Cartel Holds the Cards in Oil Marketإقرأ هذا الخبر بالعربية
OPEC and its allies have regained some control over the oil market as their production limits have eroded the supply glut that caused prices to plunge, but the IEA warned Thursday further restraint is needed if this balance is to be maintained.
In its regular monthly report, the International Energy Agency said that global oil stocks are likely to dip in 2017 and should mostly be in balance next year assuming unchanged OPEC production.
"A lot has been achieved towards stabilizing the market, but to build on this success in 2018 will require continued discipline," said the IEA.
Global oil markets have been roiled in recent years as the OPEC oil cartel abandoned in 2014 its traditional role of supporting prices in an effort to retain market share against upstart U.S. oil shale producers.
Oil prices plunged from over $100 per barrel to under $30 last year, squeezing oil firms and wreaking havoc in the economies of oil producing countries.
Late last year OPEC and a number of other producers led by Russia agreed to throttle their output. The pact, which has now been extended through March 2018, has helped oil prices to climb back above $50 per barrel.
"The next few weeks ahead of the producers' meeting in Vienna on 30 November will be crucial in shaping their decision on output," said the Paris-based IEA.
"But there is little doubt that leading producers have re-committed to do whatever it takes to underpin the market and to support the long process of re-balancing," it added.
The IEA, which advises the leading energy-consuming nations, noted the recent visit by King Salman to Moscow, the first by a Saudi monarch, where a number of investment deals were agreed and hints were dropped about further production limits.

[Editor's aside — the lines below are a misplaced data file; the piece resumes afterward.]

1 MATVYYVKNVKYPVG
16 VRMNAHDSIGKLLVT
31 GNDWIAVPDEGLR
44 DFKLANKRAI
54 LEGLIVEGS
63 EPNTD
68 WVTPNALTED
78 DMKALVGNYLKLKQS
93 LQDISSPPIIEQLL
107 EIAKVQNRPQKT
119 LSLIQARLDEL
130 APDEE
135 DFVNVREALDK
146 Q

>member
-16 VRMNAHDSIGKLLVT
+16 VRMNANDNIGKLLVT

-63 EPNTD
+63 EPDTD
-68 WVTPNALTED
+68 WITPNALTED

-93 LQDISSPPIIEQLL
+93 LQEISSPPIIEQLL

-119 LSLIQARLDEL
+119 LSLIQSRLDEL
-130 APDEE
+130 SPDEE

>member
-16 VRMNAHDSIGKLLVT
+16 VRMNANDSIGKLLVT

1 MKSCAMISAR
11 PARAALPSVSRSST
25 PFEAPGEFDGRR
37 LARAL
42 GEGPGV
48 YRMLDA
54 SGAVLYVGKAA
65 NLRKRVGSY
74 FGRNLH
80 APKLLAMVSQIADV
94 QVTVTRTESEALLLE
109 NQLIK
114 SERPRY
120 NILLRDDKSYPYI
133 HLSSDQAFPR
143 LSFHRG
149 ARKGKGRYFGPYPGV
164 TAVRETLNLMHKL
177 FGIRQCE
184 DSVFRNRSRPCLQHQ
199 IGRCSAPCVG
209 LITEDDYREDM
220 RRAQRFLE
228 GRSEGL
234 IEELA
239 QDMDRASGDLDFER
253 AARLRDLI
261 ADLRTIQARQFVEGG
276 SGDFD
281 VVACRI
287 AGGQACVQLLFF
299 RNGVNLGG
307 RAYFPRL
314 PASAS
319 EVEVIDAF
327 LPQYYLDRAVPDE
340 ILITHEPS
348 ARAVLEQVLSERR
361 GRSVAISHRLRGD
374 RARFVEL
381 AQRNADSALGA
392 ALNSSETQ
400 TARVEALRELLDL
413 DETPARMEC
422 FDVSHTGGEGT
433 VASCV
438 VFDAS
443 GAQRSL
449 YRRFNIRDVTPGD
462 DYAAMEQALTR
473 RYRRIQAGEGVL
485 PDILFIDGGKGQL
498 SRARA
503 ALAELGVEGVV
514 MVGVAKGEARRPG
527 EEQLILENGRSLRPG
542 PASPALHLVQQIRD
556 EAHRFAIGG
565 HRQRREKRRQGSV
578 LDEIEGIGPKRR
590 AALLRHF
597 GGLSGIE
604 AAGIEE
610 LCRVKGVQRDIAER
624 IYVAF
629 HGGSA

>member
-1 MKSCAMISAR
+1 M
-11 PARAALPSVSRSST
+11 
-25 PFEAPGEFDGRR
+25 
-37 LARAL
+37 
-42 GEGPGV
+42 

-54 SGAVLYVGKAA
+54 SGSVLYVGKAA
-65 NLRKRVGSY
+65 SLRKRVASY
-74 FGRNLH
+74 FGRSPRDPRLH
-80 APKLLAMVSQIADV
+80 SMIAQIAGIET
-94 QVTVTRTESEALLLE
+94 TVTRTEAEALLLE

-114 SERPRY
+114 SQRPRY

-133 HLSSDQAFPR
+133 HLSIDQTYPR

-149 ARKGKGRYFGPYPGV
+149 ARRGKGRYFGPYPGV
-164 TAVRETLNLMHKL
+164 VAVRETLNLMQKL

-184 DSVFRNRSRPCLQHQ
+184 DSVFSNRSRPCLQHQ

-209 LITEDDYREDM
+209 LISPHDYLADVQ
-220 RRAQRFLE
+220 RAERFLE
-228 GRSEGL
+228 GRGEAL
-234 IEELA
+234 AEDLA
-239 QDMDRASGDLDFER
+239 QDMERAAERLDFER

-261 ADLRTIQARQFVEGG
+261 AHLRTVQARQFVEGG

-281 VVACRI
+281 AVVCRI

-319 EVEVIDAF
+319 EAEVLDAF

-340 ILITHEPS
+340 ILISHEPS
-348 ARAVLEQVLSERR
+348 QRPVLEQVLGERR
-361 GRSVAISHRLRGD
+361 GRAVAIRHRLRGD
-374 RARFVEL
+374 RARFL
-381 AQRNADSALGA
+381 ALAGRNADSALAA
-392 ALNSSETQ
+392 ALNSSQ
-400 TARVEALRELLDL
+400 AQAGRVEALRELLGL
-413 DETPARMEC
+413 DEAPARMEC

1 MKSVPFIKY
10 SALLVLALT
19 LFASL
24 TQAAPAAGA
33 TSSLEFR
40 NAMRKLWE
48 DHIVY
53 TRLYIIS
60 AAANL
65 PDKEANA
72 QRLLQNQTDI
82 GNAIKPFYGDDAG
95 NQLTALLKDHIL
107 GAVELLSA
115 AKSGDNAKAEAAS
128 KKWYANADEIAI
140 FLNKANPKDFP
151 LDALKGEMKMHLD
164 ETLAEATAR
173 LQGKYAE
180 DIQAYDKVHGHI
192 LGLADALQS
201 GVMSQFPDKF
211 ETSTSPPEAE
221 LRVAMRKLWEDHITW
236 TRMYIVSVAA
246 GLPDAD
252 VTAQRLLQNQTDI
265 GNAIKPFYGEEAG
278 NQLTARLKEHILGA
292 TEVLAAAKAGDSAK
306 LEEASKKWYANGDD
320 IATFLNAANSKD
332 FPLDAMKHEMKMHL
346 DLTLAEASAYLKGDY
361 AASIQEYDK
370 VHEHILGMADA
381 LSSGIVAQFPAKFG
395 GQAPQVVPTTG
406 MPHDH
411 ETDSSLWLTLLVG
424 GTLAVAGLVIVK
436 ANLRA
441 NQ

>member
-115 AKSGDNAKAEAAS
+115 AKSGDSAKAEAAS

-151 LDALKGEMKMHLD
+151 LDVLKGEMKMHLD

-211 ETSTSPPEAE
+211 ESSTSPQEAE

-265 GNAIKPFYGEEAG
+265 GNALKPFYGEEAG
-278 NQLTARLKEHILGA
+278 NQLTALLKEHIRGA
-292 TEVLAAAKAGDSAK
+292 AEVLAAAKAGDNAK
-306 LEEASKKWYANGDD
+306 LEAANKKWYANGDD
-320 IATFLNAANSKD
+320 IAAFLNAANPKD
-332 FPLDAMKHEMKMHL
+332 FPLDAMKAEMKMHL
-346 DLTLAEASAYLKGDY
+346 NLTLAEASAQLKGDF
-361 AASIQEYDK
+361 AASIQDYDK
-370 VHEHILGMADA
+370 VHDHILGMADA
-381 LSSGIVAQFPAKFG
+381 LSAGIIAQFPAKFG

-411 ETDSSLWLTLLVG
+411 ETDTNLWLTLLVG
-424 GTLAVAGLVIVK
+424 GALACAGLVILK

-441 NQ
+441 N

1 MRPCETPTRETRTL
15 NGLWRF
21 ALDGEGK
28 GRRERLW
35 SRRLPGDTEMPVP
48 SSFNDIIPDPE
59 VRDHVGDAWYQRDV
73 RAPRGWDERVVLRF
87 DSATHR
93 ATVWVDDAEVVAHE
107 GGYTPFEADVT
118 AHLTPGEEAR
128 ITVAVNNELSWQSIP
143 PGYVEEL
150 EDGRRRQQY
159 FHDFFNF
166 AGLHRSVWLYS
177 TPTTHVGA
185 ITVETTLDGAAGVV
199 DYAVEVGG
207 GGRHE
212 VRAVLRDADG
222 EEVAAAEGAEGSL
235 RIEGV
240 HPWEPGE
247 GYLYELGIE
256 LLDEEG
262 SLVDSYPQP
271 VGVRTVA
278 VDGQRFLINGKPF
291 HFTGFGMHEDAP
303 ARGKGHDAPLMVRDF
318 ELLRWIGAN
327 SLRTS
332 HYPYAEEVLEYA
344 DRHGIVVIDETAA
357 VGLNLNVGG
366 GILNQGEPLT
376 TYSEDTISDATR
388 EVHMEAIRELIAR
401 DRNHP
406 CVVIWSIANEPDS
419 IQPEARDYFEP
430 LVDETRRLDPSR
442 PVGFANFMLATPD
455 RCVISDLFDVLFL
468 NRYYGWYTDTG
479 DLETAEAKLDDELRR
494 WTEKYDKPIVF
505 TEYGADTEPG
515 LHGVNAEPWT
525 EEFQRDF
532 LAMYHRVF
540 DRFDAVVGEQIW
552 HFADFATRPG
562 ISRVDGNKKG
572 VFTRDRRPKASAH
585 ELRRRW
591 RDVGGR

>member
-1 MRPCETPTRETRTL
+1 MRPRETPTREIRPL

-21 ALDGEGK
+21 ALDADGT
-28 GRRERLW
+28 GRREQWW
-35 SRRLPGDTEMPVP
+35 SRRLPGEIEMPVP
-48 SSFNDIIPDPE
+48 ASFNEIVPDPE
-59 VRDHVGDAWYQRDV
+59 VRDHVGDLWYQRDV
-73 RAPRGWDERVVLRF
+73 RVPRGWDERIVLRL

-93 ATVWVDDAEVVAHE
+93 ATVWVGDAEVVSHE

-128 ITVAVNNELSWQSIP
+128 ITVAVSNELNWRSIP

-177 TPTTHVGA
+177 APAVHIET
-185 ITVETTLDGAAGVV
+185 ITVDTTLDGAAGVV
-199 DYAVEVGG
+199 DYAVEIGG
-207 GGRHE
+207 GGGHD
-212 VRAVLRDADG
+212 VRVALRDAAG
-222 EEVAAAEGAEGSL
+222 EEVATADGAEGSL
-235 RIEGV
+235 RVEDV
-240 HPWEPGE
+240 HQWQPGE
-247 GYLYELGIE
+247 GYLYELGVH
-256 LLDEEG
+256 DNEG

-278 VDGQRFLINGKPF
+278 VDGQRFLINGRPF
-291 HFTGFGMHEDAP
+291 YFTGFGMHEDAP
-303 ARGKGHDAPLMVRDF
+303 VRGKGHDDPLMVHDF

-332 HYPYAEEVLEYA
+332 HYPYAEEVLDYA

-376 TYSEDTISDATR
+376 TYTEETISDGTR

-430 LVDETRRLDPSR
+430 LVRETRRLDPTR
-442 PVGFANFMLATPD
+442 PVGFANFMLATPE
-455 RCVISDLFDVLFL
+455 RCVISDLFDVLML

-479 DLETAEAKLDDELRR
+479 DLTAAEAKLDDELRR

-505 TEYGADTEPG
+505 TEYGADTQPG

"For Saudi Arabia and Russia, who worked together to forge the OPEC/non-OPEC agreement, there is a strong economic incentive to support oil prices by limiting supply," said the IEA.
"For 2017 to date, OPEC as a whole and Russia have earned more while pumping less," it added.
Saudi Arabia has the added interest of wanting to keep crude prices high ahead of a public listing of five percent of shares in its giant Saudi Aramco oil firm, which is set to take place next year.
The latest forecasts for global oil demand and other producers show that the ball is in the court of members of the production pact.
"Taking 2018 as a whole, oil demand and non-OPEC production will grow by roughly the same volume..." said the IEA, which expects global oil demand to grow by 1.6 million barrels per day (mbd) this year and 1.4 mbd in 2018.
The IEA added "...it is this current outlook that might act as the ceiling for aspirations of higher oil prices."
OPEC said in its monthly report yesterday that oil prices are expected to remain in the $50-55 per barrel range in the next year.
"A rise above that level would encourage U.S. oil producers to expand their drilling activities, otherwise the lower prices could lead to a reduction" in investments, it added.
The main international crude oil futures contract, Brent, was trading at around $56.63 in early morning London trading. The main U.S. contract, WTI, was at $50.96.